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I'm bored, and decided to write a script for a text-based adventure of mine using bash. Basically, it's supposed to animate a typewriter in certain cases for dramatic storytelling. I can do this manually in a file like so:

sleep 0.1 
echo -n "h"
sleep 0.1 
echo -n "e"
sleep 0.1 
echo -n "l"
sleep 0.1 
echo -n "l"
sleep 0.1 
echo -n "o"

As you can imagine, it's dreadfully tedious. Instead, I want to pull characters from a string (or file) one character at a time, and apply the sleep command to each character.

So far, I have the following, that reads from a file. IFS= allows the spaces to retain, but not any other type of whitespace (such as newline).

IFS=
while read -n1 achar
do
   echo $achar
done < aFile

Is there a way I can use this to get all whitespace? As a bonus question, can you tell me how to apply this to a user-defined script, so I don't have to read from a separate file? So, for example, lets say I have a string called "hello", and I can simply pass it to my function to animate as a typewriter whenever I run my file in the bash terminal.

Any help would be appreciated. Thanks!

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How about converting newlines to spaces using tr(1)? –  g13n May 5 '12 at 4:08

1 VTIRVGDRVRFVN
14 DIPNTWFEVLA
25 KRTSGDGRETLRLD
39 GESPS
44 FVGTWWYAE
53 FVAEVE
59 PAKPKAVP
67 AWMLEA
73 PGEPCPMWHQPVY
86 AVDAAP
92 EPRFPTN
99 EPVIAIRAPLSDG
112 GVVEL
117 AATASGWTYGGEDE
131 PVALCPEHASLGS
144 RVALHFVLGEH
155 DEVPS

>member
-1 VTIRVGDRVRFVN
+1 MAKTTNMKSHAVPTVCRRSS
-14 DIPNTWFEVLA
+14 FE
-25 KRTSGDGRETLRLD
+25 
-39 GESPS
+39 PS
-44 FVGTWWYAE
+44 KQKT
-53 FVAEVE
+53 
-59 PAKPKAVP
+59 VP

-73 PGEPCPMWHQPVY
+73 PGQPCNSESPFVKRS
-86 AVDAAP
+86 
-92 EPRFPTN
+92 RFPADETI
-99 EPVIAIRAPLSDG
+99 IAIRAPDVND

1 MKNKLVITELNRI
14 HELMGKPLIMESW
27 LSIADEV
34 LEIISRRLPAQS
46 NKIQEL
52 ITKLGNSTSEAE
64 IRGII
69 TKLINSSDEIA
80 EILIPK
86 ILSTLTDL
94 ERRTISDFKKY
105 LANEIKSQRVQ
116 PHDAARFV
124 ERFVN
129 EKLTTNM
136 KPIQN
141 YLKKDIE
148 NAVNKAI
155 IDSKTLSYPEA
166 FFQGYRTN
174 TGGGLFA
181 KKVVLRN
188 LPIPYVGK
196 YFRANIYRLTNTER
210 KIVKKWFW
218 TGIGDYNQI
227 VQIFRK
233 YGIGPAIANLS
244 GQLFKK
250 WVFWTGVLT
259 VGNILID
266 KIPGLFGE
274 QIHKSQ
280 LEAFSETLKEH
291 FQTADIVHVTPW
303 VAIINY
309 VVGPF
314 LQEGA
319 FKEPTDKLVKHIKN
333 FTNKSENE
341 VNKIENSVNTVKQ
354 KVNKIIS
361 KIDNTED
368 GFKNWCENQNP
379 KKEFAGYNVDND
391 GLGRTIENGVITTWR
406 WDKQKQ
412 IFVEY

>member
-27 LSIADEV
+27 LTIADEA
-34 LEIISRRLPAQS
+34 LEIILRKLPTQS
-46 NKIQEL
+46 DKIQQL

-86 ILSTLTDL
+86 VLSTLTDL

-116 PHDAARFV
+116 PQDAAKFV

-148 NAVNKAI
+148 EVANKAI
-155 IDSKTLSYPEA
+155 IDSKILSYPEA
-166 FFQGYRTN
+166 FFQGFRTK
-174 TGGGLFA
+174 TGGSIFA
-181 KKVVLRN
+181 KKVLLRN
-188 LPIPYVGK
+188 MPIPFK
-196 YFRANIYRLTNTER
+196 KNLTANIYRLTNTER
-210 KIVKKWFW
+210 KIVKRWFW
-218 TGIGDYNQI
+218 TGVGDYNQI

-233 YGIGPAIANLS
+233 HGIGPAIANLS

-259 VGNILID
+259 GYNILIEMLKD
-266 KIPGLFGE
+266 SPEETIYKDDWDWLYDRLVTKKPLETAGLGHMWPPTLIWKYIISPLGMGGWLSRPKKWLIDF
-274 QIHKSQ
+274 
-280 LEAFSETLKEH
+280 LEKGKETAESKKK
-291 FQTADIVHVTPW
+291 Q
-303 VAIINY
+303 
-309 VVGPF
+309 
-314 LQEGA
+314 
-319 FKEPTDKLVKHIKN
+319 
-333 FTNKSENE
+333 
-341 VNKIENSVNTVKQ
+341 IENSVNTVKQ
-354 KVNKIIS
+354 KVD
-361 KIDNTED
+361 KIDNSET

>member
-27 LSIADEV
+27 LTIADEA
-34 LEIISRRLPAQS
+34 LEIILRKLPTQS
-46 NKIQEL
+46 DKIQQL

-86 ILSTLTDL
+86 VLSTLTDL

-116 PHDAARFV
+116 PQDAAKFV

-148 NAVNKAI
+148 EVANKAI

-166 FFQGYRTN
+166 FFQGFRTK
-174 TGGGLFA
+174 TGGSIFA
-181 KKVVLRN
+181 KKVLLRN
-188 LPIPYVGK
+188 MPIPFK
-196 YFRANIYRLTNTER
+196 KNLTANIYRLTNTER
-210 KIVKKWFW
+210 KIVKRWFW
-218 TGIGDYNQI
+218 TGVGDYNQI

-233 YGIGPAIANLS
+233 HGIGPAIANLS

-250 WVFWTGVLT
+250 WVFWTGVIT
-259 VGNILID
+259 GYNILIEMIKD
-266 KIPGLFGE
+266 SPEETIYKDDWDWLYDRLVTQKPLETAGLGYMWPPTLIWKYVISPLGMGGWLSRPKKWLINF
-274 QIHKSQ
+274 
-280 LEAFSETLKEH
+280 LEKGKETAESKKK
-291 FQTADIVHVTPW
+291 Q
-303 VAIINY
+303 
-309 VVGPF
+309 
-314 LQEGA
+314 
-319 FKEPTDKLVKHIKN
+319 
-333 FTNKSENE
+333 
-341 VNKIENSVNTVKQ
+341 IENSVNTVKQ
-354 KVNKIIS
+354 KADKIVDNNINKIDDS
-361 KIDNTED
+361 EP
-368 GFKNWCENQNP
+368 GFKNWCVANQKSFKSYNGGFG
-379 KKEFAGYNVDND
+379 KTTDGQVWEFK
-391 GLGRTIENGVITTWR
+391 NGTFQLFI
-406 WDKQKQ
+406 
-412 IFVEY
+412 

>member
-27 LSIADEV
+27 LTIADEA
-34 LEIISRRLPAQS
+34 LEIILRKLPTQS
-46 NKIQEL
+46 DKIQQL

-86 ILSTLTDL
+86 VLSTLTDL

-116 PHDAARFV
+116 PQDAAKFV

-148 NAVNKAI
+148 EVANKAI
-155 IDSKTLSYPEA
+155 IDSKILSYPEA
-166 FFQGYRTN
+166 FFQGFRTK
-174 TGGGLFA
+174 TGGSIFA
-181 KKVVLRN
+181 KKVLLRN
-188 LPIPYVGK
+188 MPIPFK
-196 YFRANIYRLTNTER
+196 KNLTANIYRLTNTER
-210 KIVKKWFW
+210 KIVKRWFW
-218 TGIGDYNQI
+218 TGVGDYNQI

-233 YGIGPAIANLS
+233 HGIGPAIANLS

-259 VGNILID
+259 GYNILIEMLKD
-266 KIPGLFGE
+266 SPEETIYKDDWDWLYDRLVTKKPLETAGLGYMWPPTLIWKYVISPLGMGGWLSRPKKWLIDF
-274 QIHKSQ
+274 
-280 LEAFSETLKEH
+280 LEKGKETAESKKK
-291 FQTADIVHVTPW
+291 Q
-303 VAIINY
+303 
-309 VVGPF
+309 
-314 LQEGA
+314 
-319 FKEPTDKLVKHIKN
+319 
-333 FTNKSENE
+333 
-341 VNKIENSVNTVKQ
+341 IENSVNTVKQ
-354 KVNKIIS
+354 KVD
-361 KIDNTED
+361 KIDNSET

If I understand the man page correctly, do I use the tr[:print:] option? –  derp May 5 '12 at 4:17
    
+1 just because you decided to fight boredom with bash-scripting :) –  mario go Apr 4 at 17:41
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3 Answers 3

up vote 4 down vote accepted

How about

#!/bin/bash

function typewriter
{
    text="$1"
    delay="$2"

    for i in $(seq 0 $(expr length "${text}")) ; do
        echo -n "${text:$i:1}"
        sleep ${delay}
    done
}


typewriter "Typewriters are cool." .1
echo # <-- Just for a newline
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Wow, thanks! This is exactly what I needed. I'm still learning the syntax for shell scripting, so this helps a lot. –  derp May 5 '12 at 4:31
    
No problem shell scripting is fun :-) –  jedwards May 5 '12 at 4:33
1  
@derp: No need for the external seq and expr utilities: for ((i = 0; i < ${#text}; i++)) –  Dennis Williamson May 5 '12 at 5:45
    
That makes it look more like c++, which I am used to. :) –  derp May 5 '12 at 21:48
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To answer the original question, you need to use an empty delimiter as well:

#!/bin/bash
getc() {
  IFS= read -r -n1 -d '' "$@"
}

typewriter() {
  while getc ch; do
    sleep 0.1; echo "$ch"
  done
}

Basically, read will stop at newlines (the default delimiter) even if it hasn't consumed enough characters yet. The -r flag also tells it to leave backslashes alone.

Full explanation here: http://jayferd.us/posts/2011-01-12-bash-adventures-read-a-single-character-even-if-its-a-newline

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@derp no you need to use tr -s [:blank:] to squeeze multiple blanks to a single one.

HTH.

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